SNFs should focus on partnerships, quality, to weather uncertain future, experts say

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In order to survive an uncertain financial and regulatory environment, skilled nursing operators need to look at partnering with other healthcare systems and improving the quality of care, analysts say.

With the threat of looming Medicare and Medicaid cuts, and MedPAC's proposal to rebase the prospective payment system, skilled nursing facility operators are justifiably anxious, an industry analyst told McKnight's Friday.

Anne Tumlinson, senior vice president at Avalere Health, says providers believe the fee-for-service model is under attack. But she does have advice for providers hoping to weather these threats.

“Nursing homes need to create partnerships with other health systems — accountable care organizations fall into that category,” she said. “Nursing homes will need to broaden their referral systems. They're going to need closer relationships with different actors in the healthcare systems to help improve rehospitalization rates.”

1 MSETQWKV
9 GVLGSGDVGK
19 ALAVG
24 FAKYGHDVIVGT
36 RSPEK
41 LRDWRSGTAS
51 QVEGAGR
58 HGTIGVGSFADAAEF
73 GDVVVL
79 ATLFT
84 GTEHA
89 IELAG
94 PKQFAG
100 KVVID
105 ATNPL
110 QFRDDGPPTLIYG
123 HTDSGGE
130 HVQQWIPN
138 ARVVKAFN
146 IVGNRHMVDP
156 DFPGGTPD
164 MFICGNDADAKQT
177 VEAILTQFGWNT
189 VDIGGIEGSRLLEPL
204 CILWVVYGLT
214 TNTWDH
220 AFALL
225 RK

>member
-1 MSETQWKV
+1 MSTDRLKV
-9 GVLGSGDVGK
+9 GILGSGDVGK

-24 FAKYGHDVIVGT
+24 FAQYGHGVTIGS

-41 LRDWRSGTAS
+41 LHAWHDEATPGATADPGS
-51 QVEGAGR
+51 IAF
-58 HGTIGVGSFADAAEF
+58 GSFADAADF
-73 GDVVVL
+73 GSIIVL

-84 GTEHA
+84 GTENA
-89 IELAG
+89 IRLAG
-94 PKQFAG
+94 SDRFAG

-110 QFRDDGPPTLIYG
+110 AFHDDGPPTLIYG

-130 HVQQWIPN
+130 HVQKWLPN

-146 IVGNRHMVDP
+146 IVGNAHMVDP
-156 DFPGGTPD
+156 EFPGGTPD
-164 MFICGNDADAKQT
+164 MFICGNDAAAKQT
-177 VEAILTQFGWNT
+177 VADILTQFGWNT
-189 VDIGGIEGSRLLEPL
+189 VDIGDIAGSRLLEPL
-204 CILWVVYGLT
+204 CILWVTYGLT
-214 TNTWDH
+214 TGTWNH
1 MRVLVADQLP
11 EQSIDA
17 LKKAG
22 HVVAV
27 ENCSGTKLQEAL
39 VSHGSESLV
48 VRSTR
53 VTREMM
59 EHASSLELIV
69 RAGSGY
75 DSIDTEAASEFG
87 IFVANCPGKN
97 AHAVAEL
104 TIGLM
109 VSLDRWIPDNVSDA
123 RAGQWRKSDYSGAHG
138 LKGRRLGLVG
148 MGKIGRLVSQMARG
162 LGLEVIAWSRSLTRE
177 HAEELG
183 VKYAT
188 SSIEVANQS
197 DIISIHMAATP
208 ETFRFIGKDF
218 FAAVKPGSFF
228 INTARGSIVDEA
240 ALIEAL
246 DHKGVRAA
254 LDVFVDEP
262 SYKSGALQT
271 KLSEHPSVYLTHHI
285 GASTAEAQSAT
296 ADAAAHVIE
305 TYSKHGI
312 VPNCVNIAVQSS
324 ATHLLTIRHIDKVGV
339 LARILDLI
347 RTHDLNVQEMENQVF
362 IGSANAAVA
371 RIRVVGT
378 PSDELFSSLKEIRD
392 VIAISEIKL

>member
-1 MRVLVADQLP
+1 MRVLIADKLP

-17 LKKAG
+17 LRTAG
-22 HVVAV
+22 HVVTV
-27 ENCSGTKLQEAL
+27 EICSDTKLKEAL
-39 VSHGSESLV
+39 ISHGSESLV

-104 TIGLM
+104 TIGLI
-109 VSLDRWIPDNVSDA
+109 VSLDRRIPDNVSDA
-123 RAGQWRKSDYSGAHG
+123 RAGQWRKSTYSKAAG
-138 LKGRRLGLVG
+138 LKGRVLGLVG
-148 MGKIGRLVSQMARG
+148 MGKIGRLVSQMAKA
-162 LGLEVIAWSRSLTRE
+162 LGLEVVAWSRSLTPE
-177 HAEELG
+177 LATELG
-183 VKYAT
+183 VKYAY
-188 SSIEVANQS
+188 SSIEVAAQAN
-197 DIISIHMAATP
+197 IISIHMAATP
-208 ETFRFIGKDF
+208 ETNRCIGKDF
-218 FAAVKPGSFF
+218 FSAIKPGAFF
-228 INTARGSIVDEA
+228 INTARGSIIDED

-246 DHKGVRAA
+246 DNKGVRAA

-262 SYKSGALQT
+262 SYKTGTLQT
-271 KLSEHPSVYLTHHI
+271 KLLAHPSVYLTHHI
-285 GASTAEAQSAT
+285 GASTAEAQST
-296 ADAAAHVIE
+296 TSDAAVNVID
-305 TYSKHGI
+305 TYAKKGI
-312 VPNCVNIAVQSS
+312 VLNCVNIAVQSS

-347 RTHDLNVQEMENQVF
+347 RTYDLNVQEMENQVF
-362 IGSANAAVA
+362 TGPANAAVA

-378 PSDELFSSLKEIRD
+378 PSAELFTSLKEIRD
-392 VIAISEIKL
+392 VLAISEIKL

Tying Medicare payments to rehospitalization rates — as is called for in MedPAC's recommendations — is a step in the right direction, according to Alan G. Rosenbloom, president of the Alliance for Quality Nursing Home Care.

But Rosenbloom notes that unnecessary rehospitalizations are a problem that should be dealt with systematically.

“A piecemeal approach that creates one program for acute care hospitals, another for SNFs, and yet others for different provider types will not achieve the integrated, systemic reductions in rehospitalizations patients deserve,” Rosenbloom said in a statement.

Apart from the potentially positive rehospitalization changes, cuts to Medicare reimbursements will continue to “hit hard” for providers, Tumlinson said.

“I would be uneasy if I were a provider,” she said. “In light of everything else that is affecting them now, the 11.1% cut, the potential for sequestration, the continuing need for offsets…to the extent that SNFs rely on Medicare to cross-subsidize Medicaid, I think that will diminish over time.”